For a time the “Saudi Arabia” of South America, today Venezuela is more similar to Syria. A country that has been economically destroyed and is socially unstable fighting an ever more alarming spectre: hunger. In the slum of Petare – as in a large part of the outskirts of Caracas – the refrigerators remain empty for days, the queues grow longer at the supermarkets, and the necessity of procuring something to eat drives young people to violence. Many come together in armed gangs, plunder houses and shops, rob food from simple passers-by along the roads, and are paid in foodstuffs. Inflation has reached unsustainable levels and this has led prices of products to double week after week: today, nine out of ten Venezuelans (source: Encovi) do not feel they have the sufficient economic resources to buy food. Naturally, for some time now the government has been trying to remedy this through the CLAP plan, which sees the distribution of free boxes of food. But this does not seem to be enough, and for the first time in the history of Venezuela the crime of hunger has appeared in the classification of the greatest danger to national security.

A woman stares at her empty fridge at her house in Petare. For many families, even the most basic items such as tomatoes or beans are out of reach: according to ENCOVI, 80% of homes in Venezuela are food insecure.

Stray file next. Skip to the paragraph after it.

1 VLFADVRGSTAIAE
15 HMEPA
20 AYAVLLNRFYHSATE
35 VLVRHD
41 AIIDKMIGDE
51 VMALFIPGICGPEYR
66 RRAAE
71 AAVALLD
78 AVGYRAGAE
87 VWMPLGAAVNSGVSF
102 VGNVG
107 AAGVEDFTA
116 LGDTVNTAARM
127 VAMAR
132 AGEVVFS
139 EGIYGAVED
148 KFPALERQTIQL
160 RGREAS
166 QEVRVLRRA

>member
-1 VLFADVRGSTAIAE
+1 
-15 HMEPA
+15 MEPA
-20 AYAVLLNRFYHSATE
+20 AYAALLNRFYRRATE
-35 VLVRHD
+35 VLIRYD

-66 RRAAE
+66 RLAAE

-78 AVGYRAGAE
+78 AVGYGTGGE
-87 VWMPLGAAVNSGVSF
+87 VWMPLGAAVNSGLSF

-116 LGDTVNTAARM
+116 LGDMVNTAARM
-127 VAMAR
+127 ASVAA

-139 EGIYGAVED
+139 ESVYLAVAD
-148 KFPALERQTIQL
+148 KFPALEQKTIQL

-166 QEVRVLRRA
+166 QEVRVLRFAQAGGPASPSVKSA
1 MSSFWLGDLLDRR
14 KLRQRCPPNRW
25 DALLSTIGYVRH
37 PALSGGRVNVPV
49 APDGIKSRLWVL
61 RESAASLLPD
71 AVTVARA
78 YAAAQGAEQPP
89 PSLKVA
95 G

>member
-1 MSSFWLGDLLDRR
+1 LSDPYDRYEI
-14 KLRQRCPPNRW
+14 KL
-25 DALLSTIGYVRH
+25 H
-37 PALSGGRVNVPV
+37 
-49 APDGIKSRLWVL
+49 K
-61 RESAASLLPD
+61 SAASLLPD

A woman cries during the funeral of her husband, Keiber Cubero, 25 years old. Father of a little girl and struggling to find food, Keiber went with two other friends to rob a restaurant during the night. They were caught and killed by police officers while fleeing the scene.

Prisoners begging for food and water in their cells in a police station. Many of them said they had regular jobs but turned to crime because of the economic crisis and the impossibility of bringing food home.

Roxana Gutierrez, 19 years old, looks after her son. While she and her husband Carlos, 20 years old, had steady jobs, it became harder for them to find food, which in turn pushed Carlos to begin stealing motorcycles. He is now serving a prison sentence, and she is pregnant with their second child.

- In Venezuela hunger is forcing more and more people to get food through violence.

- By the end of 2018, inflation will have risen up to the record of one million per cent.

- 89.4 per cent of Venezuelans (source: Encovi) do not have the economic resources to buy food.

- The country is one of the most violent in the world: every day 73 Venezuelans are murdered.

- The Maduro government is distributing free boxes of food, but this plan (CLAP) has not proven to be enough to solve the crisis.

Men unload CLAP boxes in Petare. The CLAP box contains basic food supplies and is one of the measures of the socialist government to fight the "economic war". About 87% of households now receive CLAP's subsidized food, yet it is never clear when the next cargo of boxes will arrive. It has been highly criticized by the opposition as a tool for ensuring the votes of the poorest members of society.

Mayra Castro, 37 years old, prepares food in her improvised home in Petare, Caracas. Her youngest daughter died of hunger when she was only 1 year old. "When I took her to the hospital the doctor said I should give her chicken or meat but how am I supposed to afford chicken?" she said

click to view the complete set of images in the archive